“We’ve always prided ourselves on first being really prepared to react and then, when the disaster hits, acting very quickly,” De Galan says. “We have all our money-raising systems ready to go, whether it’s online or direct mail or telemarketing.”
An integration challenge
However, De Galan concedes that integrating the many channels through which gifts are received — especially in the frenetic environment of a disaster scenario — can be a challenge.
“We always have to make sure the message we’re sending out online is consistent with the one we’re sending out via direct mail or telemarketing,” he says. “It’s tough, in a fast-paced environment, to keep everyone on the same page.”
De Galan says he has about 65 people on his Portland team now, including a group of managers on whom he can depend to steer fundraising, marketing, communications and other aspects of the operation on regular business days, and to integrate fundraising channels smoothly in sudden high-volume situations.
But it’s not only the gift-processing systems that need to be ready when disaster hits. De Galan notes that managers need to have ready a list of phone numbers of people outside the organization who are important to the fundraising effort, such as partner agencies and technology providers and, per-haps most importantly, previous donors, who might give elsewhere if you fail to contact them quickly for their support after a disaster.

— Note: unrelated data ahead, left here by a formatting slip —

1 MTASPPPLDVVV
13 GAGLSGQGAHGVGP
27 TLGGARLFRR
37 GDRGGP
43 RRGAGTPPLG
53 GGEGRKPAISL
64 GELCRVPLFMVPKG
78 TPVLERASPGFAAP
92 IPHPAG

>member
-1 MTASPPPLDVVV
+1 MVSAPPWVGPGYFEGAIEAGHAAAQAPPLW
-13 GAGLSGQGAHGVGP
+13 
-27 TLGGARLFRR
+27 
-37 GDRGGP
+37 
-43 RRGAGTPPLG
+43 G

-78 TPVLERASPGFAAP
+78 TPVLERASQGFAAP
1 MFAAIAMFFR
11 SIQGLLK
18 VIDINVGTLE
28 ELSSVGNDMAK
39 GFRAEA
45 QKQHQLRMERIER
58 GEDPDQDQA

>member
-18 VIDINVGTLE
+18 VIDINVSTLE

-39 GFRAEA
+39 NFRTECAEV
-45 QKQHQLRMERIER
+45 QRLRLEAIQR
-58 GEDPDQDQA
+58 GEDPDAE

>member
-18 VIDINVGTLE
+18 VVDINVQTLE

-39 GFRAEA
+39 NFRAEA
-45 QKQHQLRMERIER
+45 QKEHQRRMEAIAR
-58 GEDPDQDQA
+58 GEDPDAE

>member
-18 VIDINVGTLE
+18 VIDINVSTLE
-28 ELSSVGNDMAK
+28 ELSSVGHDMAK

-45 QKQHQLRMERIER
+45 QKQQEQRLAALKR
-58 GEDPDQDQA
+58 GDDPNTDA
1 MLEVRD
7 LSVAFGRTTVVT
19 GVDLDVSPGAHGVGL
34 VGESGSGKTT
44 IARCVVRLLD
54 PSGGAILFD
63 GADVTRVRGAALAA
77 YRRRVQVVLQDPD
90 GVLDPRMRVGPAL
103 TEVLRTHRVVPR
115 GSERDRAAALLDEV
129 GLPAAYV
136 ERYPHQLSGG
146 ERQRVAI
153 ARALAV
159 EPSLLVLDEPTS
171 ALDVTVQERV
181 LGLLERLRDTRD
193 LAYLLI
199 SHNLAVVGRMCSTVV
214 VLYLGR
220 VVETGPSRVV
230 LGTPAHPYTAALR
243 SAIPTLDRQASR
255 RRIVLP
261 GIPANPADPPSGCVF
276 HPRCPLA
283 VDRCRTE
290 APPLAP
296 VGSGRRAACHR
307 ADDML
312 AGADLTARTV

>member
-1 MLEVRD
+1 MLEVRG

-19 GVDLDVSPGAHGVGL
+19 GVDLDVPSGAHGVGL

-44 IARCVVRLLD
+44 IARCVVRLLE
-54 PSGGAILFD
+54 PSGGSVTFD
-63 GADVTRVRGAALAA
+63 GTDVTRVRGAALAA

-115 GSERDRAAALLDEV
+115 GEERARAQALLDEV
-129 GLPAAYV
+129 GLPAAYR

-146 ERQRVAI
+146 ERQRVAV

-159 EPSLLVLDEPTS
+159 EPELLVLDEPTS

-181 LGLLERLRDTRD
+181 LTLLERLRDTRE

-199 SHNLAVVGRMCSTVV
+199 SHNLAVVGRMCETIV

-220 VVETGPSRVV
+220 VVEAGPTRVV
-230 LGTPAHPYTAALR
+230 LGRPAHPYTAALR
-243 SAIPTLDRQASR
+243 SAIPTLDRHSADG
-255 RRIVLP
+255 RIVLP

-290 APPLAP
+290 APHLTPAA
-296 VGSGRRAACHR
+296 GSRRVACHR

This is particularly true in the case of corporate donors. De Galan says that after the tsunami and again after Hurricane Katrina, corporations were eager to make gifts because they wanted to show their customers, shareholders, media outlets and the public at large that they were doing something to help.
“If you’re not calling your corporate contacts within a couple of hours after a disaster hits, they’re going to use somebody else,” he says. “You’ve got to have the contact information at your fingertips at all times and be ready to react.
“If you’re off skiing in the Rockies and disaster hits and you’re not ready to deal with it,” he cautions, “you’re going to miss out on a lot of money.”
De Galan notes that the tsunami was “without a doubt” the biggest and most complicated challenge to Mercy Corps’ rapid-response capabilities. The disaster affected many countries at the same time and inspired some donors who wanted to give to Sri Lanka, some who wanted to give to Indonesia and others who didn’t care which country got their gifts. Also, Mercy Corps’ efforts to serve areas that were in many ways hard to get to caused big organizational headaches.